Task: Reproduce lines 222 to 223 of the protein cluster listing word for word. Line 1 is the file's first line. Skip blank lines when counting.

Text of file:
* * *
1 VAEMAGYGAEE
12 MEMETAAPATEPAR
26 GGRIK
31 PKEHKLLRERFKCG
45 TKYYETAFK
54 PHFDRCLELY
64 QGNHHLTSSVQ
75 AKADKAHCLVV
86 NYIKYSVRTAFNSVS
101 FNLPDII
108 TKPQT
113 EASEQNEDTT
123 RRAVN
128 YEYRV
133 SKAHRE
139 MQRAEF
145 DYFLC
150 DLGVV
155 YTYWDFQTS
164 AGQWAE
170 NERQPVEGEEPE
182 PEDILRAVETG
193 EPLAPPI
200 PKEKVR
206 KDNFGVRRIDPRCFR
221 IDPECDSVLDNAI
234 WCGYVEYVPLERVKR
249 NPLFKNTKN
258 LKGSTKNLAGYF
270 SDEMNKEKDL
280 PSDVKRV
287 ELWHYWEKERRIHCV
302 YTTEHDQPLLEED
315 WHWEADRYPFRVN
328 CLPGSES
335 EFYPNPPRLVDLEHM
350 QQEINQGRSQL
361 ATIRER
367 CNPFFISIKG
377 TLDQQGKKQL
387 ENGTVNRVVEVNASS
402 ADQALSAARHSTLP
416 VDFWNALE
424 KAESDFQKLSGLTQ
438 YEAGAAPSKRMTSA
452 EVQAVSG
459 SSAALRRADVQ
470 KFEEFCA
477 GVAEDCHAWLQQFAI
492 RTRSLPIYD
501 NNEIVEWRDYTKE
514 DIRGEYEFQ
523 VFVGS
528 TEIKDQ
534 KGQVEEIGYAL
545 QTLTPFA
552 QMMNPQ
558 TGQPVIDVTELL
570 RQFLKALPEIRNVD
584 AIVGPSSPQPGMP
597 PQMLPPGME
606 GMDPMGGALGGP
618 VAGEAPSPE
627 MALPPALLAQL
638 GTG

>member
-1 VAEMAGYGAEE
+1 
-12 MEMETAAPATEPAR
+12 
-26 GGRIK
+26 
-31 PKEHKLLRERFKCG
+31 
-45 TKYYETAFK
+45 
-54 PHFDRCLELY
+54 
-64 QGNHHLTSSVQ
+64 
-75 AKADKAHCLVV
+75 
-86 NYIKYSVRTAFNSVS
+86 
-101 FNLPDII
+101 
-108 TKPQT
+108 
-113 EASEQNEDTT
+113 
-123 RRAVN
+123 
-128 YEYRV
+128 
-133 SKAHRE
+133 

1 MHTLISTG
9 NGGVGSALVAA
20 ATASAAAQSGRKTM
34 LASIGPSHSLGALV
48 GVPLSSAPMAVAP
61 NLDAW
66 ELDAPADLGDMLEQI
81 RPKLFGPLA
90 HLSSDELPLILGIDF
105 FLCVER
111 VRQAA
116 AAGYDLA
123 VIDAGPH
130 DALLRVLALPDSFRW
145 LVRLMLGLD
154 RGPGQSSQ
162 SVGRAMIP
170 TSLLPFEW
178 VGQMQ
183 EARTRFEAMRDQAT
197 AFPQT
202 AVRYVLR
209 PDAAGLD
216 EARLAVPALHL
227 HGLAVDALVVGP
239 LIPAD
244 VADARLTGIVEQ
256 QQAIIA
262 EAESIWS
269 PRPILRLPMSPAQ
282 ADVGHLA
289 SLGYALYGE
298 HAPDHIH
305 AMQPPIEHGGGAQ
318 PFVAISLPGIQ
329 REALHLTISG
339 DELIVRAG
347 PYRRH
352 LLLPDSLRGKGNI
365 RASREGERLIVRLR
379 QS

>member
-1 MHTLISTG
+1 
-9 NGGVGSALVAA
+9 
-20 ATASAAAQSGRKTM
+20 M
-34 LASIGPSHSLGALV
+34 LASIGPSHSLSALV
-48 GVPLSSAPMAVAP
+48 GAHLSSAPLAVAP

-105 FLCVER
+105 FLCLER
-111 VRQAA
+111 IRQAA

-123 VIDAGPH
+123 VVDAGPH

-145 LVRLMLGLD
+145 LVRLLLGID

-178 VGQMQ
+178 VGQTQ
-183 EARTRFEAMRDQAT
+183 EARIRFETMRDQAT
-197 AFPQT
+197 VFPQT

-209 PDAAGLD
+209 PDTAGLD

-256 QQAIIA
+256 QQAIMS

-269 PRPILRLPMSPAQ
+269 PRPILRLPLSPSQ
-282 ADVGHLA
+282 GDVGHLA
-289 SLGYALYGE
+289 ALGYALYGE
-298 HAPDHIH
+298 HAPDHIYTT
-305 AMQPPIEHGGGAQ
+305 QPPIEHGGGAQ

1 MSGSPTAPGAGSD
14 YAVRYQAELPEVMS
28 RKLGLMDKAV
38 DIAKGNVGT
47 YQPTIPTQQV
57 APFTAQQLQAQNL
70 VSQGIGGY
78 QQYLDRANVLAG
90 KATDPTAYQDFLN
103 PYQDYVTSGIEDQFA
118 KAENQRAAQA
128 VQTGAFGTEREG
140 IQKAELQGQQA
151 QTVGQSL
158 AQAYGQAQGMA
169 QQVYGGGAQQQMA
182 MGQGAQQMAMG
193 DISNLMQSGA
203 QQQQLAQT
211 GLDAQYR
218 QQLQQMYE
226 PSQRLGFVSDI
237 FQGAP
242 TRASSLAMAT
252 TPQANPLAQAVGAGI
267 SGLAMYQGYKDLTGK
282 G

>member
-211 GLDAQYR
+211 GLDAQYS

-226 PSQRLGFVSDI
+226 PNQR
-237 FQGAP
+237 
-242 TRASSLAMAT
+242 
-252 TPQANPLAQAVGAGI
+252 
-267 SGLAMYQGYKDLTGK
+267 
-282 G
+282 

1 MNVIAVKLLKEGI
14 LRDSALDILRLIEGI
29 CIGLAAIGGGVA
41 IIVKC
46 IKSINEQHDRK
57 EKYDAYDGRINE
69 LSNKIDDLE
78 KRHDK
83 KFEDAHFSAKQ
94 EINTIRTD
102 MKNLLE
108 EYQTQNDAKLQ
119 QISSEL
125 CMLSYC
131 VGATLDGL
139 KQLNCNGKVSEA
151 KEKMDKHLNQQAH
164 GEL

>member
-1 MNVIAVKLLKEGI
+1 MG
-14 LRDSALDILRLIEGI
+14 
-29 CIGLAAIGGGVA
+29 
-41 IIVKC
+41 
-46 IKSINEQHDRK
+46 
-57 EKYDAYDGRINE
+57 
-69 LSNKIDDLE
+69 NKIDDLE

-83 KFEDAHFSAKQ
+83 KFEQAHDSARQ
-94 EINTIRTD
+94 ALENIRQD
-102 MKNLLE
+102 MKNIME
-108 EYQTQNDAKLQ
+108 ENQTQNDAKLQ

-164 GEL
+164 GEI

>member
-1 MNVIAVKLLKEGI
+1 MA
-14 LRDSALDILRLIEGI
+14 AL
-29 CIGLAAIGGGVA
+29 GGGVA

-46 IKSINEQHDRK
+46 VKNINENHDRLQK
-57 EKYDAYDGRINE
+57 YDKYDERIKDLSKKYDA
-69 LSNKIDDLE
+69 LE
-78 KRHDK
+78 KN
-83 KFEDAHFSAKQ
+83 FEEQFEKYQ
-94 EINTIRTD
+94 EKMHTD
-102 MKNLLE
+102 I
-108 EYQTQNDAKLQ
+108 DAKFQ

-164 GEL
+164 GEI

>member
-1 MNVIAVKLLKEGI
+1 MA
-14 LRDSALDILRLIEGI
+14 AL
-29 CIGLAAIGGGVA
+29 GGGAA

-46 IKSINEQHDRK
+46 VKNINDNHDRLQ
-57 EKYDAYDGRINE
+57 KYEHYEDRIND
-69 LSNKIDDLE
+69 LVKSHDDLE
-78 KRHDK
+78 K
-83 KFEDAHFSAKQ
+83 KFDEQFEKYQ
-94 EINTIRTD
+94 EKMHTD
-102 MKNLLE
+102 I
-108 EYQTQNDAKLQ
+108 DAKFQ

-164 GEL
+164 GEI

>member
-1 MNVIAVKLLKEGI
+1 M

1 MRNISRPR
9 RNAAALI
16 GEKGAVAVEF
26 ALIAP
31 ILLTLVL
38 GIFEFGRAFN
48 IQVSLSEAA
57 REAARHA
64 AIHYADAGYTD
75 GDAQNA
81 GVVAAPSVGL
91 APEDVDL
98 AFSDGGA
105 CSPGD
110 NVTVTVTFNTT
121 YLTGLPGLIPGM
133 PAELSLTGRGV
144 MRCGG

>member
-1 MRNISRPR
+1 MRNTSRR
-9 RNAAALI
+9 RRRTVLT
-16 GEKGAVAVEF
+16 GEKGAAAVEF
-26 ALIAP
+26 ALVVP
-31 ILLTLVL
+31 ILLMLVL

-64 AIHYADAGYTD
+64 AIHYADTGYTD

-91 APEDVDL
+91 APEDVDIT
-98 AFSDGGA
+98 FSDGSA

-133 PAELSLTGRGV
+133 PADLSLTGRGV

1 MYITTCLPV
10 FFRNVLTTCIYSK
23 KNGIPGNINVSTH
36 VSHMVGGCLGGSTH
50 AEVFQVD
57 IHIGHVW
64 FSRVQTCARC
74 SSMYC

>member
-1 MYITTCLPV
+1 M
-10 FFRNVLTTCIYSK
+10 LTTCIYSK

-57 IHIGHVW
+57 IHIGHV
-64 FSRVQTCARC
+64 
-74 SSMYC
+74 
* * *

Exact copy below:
41 IIVKC
46 IKSINEQHDRK